So my job is simple. I take the kids away from them. The 10 year old? I sent her to the park across the street park with her 12-year-old brother—something they’d never been allowed to do.

The kids of the mom who didn’t want them to go outside? I sent the three tweens down their suburban block, beyond where mom could see. Then I kept her in the house, while they set up a lemonade stand.

When all these kids came home—happy, sweaty, thrilled to have finally had even the most modest of adventures—I thought maybe the moms would be mad. Instead, they were out of their minds…with joy.

They were so proud of their kids, one of them actually grabbed me in her arms and twirled me around.

Now, obviously, it takes a lot more to get yourself out of a plane wreck than to run a lemonade stand. But at base what we’re talking about is this: Our kids are way more competent than we think. We cheat them—and us—when we don’t let them prove it.

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TIME ces 2015

This Gadget May Change Parenting Forever

The Pacif-i Smart Pacifier BlueMaestro

A smart pacifier that tells you where your kid is

If the Pacif-i Smart Pacifier does all it promises to do, it’s going to take a lot longer for parents to wean their kids off their pacifiers.

Blue Maestro’s Bluetooth-connected smart pacifier, on display at CES this year, beams data to your Android or iOS device, measuring your kid’s temperature and recording when medication was administered. With an app on your smartphone, Pacif-i timestamps and graphs your kid’s temperature. Perhaps most importantly, the $40 smart suckable allows parents to monitor the pacifier’s location, so you can be alerted when your kid wanders away with the pacifier in his mouth.

Pacif-i has a battery life of more than one year. But if you find yourself replacing the battery, maybe it’s time stop giving your kid a pacifier, even if you don’t want to. It’s scheduled for early 2015 release.

Read next: The Science of Why Your Kids Can’t Resist ‘Frozen’

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TIME Television

Like Your TV With Strong Female Characters? Thank Murphy Brown

Murphy Brown cover
The Sept. 21, 1992, cover of TIME Cover Credit: FIROOZ ZAHEDI

Gender issues on TV get lots of media attention, but we've forgotten to give credit where credit's due

This week brings the debut of ABC’s Marvel’s Agent Carter, an action series starring Hayley Atwell as a woman who’s underestimated by her male colleagues despite her incredible acumen as a spy. It’s a period piece, set in the 1940s, but one hardly needs to look back that far to find women on TV whose strength in the workplace and self-confidence defined them and befuddled critics.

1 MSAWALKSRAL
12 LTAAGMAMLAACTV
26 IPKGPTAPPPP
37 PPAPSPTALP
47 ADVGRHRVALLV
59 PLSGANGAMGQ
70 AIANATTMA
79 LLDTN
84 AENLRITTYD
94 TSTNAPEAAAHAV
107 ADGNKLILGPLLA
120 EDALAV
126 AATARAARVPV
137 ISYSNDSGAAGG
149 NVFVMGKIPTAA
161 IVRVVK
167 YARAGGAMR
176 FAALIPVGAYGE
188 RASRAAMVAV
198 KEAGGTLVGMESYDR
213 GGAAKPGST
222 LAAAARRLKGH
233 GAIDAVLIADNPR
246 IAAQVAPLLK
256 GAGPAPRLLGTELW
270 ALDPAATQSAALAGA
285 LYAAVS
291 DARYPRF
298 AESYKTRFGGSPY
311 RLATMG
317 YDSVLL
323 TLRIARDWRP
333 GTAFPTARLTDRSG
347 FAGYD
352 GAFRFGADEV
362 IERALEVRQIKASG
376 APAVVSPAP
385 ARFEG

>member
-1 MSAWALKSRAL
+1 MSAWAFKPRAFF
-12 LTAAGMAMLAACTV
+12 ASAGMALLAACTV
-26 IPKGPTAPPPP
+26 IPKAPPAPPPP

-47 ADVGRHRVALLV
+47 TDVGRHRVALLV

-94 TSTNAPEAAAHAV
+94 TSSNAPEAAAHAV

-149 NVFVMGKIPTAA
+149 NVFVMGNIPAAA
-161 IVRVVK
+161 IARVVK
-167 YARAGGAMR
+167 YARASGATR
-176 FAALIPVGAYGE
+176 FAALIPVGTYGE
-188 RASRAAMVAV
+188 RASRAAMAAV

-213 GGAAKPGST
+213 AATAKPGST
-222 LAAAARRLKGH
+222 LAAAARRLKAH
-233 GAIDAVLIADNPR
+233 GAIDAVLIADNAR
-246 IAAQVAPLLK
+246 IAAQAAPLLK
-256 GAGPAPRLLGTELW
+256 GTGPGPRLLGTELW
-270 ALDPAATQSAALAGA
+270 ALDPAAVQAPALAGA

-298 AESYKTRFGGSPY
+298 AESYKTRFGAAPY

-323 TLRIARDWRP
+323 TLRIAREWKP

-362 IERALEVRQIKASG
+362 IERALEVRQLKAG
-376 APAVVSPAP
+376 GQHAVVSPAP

Murphy Brown, the hardworking, single title character of a CBS sitcom starring Candice Bergen and the subject of a 1992 TIME cover, had been on-air for three seasons when, in 1991, she discovered she was pregnant and decided to keep the baby. It was a predicament not just for the character but for a TV show that, though unafraid of political controversy, was now going far beyond traditional parameters. TIME compared Bergen’s character to Lucille Ball’s on I Love Lucy after Murphy decided to keep the baby: “And to think, Lucy couldn’t even say pregnant on TV.” Even despite the electoral gains by women in the Senate that got 1992 dubbed “the Year of the Woman,” Brown may have been the most-talked-about female political figure of the year.

Murphy Brown’s televised pregnancy and her decision to raise her child as a single mother were a flashpoint in the 1992 election — and changed the role of women on TV. Today, from Scandal to The Good Wife, TV’s packed with strong and complex female characters; thanks, Murphy! Though Murphy Brown is rarely watched or invoked today, the high point of its relevance made a lasting impact on the way we talk about television, and about motherhood.

The show had made waves in the years before Murphy Brown’s pregnancy with, as TIME critic Richard Zoglin put it in May 1992, “the smarts and the moxie to take pokes at everything from gossip-mongering tabloids to the Anita Hill hearings.” Bergen’s character, a recovering alcoholic working for a Washington-based TV news magazine show, was unafraid to be unlikable; the show, and its dependence on sharp, pop-culture-centric comebacks, struck Zoglin as “cleverly written, but in a smug, soulless, metallic way.”